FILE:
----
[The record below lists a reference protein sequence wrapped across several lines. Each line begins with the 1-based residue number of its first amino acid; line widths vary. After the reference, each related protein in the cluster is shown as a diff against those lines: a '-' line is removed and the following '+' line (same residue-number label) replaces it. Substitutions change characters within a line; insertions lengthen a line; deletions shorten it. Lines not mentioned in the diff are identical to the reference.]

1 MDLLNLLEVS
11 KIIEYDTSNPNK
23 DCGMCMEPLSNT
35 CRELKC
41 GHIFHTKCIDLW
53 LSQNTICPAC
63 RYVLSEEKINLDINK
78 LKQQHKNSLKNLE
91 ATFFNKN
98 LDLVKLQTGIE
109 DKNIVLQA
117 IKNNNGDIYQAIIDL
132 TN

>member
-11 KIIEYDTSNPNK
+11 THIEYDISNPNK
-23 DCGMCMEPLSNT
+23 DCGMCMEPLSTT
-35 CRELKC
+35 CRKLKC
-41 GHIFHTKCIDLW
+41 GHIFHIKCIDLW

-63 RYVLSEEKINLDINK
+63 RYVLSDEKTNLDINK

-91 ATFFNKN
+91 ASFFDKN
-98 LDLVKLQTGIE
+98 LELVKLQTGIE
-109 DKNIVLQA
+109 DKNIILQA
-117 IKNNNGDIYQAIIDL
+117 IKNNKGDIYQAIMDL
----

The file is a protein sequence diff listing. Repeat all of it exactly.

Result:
[The record below lists a reference protein sequence wrapped across several lines. Each line begins with the 1-based residue number of its first amino acid; line widths vary. After the reference, each related protein in the cluster is shown as a diff against those lines: a '-' line is removed and the following '+' line (same residue-number label) replaces it. Substitutions change characters within a line; insertions lengthen a line; deletions shorten it. Lines not mentioned in the diff are identical to the reference.]

1 MDLLNLLEVS
11 KIIEYDTSNPNK
23 DCGMCMEPLSNT
35 CRELKC
41 GHIFHTKCIDLW
53 LSQNTICPAC
63 RYVLSEEKINLDINK
78 LKQQHKNSLKNLE
91 ATFFNKN
98 LDLVKLQTGIE
109 DKNIVLQA
117 IKNNNGDIYQAIIDL
132 TN

>member
-11 KIIEYDTSNPNK
+11 THIEYDISNPNK
-23 DCGMCMEPLSNT
+23 DCGMCMEPLSTT
-35 CRELKC
+35 CRKLKC
-41 GHIFHTKCIDLW
+41 GHIFHIKCIDLW

-63 RYVLSEEKINLDINK
+63 RYVLSDEKTNLDINK

-91 ATFFNKN
+91 ASFFDKN
-98 LDLVKLQTGIE
+98 LELVKLQTGIE
-109 DKNIVLQA
+109 DKNIILQA
-117 IKNNNGDIYQAIIDL
+117 IKNNKGDIYQAIMDL